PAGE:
Monkey Mia, want to camp near here? (Instagram – its.nicola.88)

A favourite spot for families and those not just looking to see the famous dolphins, Denham and Monkey Mia offers campers incredible beaches, red sand dune walk paths and stunning views.

Tent camping is available at Denham Seaside Tourist Village, Blue Dolphin Caravan Park and Shark Bay Caravan Park in Denham. These sites all offer powered campsites and great facilities, like camp kitchens and gas barbeques. Check the respective websites for rates and other details.

The RAC Monkey Mia Dolphin Resort is 30-minutes drive from Denham, where campsites starting from $45 per night. Prices climbing during peak-periods.

Location(s)1 Monkey Mia Rd | Shark Bay, Monkey Mia, Western Australia

Websitehttp://experiencesharkbay.com/accommodation/ & http://www.sharkbay.org/

Coral Bay

Couple snorkelling at Turquoise Bay

The small town of Coral Bay signals the start of the great Ningaloo Reef region, with beautiful coral reef just meters off shore.

Snorkelling with turtles, Coral Bay.(Instagram – Jo Cain)

The settlement includes a few houses and restaurants. Where the reef meets the beach, just 50 – 100 meters out, perfect for snorkelling, discovering a myriad of fish and other sea life.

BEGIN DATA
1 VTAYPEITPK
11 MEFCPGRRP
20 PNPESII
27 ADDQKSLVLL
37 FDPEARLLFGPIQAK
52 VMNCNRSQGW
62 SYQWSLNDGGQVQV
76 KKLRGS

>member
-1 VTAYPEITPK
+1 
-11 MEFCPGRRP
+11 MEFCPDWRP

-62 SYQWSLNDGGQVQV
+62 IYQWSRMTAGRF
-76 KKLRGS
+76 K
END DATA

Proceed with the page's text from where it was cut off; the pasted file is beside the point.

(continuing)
Campsites are offered at the Bayview Coral Bay, with powered sites starting from $48-per night or unpowered from $43-per-night.

Coral Bay from the air (Instagram -)

Location: Bayview Coral Bay, Robinson Street, Coral Bay

Websitecoralbaywa.com.au

Warroora Station

Warroora Station (Instagram – ConquerorExperience)

Warroora Station is at the epicentre of incredible beach camping in Western Australia’s 260 kilometre World Heritage-listed Ningaloo Reef Marine Park.

Warroora Station is home to 11 beachside camping spots, mostly only accessible by 4WD. You’ll need to be completely self-sufficient if you’re visiting these sites. Only 14 Mile is accessible by 2WD, all the other camping locations are 4WD only.